I feel obligated to give back to my community by using my skills as a management advisor. I'd at least like to make sure my time is well spent and my experience is used well.
There are some management consultants who feel no need to contribute their expertise to their communities, so it is gratifying to hear how you feel. The presumption seems to be, "why should I give my time to others when I can get paid for it?" However, doing pro bono or volunteer work does not have to be entirely without benefit. You can "give back" without "giving it away."
One of the most valuable experiences I have had in this regard is to serve as a volunteer Baldrige examiner. For more than 20 years the Malcolm Baldrige National Quality Program
has served as an exemplar for organizations to reach for best practices in areas ranging from leadership to knowledge management to process management. The awards program is based on applications by public, private and nonprofit organizations and evaluation by volunteer examiners. Panels of examiners from diverse backgrounds spend several days on the equivalent of a "super case study" of the company, discussing and critiquing the organization's performance.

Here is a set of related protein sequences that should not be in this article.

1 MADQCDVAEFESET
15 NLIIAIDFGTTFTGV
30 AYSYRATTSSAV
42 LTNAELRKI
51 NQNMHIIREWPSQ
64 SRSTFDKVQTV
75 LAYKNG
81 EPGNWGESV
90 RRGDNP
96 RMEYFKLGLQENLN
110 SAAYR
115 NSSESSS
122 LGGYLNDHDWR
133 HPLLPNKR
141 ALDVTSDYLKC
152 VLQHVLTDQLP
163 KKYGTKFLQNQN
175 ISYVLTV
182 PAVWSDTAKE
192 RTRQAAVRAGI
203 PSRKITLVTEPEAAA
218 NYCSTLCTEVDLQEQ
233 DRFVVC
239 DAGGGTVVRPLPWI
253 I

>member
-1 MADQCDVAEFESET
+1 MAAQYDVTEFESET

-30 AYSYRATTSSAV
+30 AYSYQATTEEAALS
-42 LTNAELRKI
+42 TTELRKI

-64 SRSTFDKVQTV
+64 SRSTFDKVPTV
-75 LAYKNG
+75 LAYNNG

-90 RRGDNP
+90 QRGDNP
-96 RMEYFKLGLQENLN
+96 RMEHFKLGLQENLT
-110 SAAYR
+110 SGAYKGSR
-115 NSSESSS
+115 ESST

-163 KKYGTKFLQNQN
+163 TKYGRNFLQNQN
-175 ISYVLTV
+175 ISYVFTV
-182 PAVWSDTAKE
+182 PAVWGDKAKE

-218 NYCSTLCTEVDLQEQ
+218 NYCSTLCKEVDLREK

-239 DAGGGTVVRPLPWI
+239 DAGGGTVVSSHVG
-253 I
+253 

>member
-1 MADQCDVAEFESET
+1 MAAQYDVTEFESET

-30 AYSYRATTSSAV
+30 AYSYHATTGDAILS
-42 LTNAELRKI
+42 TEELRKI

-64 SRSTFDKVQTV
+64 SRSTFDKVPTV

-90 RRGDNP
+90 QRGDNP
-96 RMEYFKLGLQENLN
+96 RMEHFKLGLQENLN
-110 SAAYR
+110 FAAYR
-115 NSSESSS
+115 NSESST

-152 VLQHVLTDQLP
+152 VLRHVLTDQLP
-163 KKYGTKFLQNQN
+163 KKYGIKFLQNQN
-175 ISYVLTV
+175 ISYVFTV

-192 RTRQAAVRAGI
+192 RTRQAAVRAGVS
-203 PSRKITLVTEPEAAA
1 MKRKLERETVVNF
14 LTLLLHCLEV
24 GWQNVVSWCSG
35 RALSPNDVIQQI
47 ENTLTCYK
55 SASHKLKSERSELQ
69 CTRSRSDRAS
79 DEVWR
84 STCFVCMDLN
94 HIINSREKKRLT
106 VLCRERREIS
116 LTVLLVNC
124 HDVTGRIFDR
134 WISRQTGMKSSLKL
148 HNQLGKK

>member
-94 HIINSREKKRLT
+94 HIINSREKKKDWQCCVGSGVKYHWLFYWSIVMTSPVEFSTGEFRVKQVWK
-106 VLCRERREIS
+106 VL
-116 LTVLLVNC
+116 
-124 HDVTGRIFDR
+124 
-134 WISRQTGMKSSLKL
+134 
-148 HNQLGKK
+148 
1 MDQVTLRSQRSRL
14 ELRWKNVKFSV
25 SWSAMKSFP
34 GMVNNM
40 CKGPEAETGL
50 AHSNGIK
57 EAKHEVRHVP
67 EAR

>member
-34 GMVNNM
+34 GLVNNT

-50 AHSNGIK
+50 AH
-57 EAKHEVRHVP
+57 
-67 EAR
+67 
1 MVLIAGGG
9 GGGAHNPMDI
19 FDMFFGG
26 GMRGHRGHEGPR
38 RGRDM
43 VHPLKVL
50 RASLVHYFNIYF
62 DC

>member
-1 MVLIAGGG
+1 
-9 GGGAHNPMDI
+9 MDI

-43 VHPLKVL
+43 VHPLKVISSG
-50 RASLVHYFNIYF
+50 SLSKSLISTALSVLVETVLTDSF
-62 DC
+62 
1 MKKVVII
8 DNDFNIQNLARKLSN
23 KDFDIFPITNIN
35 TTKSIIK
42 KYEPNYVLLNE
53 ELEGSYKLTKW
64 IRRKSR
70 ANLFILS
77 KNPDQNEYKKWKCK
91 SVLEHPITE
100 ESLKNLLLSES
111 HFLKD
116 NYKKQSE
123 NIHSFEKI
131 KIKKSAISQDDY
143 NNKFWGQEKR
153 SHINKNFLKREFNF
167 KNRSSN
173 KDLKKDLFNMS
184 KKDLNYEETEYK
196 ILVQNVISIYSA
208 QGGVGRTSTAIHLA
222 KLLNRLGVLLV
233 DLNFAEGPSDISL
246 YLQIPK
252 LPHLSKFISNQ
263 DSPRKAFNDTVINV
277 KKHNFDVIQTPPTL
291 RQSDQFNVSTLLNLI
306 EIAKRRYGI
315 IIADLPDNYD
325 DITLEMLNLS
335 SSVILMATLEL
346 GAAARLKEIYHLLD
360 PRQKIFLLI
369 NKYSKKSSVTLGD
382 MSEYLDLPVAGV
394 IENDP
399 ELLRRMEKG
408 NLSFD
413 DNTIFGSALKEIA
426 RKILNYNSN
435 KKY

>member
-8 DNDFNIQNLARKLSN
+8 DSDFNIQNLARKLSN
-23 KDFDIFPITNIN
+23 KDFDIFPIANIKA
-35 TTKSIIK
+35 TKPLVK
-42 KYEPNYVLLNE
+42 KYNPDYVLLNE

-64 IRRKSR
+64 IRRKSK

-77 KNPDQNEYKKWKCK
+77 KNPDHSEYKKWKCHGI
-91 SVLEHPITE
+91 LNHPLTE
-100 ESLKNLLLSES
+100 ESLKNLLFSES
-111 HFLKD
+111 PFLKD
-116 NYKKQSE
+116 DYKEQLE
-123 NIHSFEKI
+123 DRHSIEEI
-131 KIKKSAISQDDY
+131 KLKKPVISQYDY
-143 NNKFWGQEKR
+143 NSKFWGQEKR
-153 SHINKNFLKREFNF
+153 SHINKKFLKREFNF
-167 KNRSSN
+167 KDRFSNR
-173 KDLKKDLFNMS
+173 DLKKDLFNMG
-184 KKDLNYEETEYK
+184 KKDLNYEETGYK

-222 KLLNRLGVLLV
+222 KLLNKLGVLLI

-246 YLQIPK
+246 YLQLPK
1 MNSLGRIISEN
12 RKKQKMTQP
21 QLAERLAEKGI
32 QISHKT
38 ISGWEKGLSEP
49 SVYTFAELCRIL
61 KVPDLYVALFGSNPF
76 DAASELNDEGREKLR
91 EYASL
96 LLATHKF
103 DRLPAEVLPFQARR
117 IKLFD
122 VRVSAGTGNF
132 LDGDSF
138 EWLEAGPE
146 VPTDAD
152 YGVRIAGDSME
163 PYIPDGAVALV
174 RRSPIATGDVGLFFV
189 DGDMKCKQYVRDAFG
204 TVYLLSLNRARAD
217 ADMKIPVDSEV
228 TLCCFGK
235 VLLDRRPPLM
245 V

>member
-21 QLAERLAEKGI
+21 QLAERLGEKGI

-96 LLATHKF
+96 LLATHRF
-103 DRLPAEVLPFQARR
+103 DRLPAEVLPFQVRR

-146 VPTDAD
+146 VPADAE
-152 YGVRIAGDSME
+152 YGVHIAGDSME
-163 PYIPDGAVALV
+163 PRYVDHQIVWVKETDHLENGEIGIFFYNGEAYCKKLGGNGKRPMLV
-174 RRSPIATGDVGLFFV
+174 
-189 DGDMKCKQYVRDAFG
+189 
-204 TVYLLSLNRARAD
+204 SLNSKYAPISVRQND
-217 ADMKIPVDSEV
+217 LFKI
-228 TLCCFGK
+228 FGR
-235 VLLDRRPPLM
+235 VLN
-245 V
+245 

In addition to the valuable service you provide to organizations across the country or in your community, the learning is unparalleled and the contacts are tremendous. Defending your principles of management and observation with hospital administrators, engineers, business executives, management academicians, military officers - all of whom serve as volunteer examiners - is a great insight builder. My seven years as a lead examiner rank among the greatest skill builders in my management consulting career.Tip:
Look into serving as an examiner
for the Baldrige national program or a parallel program run by most states (exact same criteria but local organizations). It only takes a week or so per year and you give back and get better at the same time.© 2010 Institute of Management Consultants USA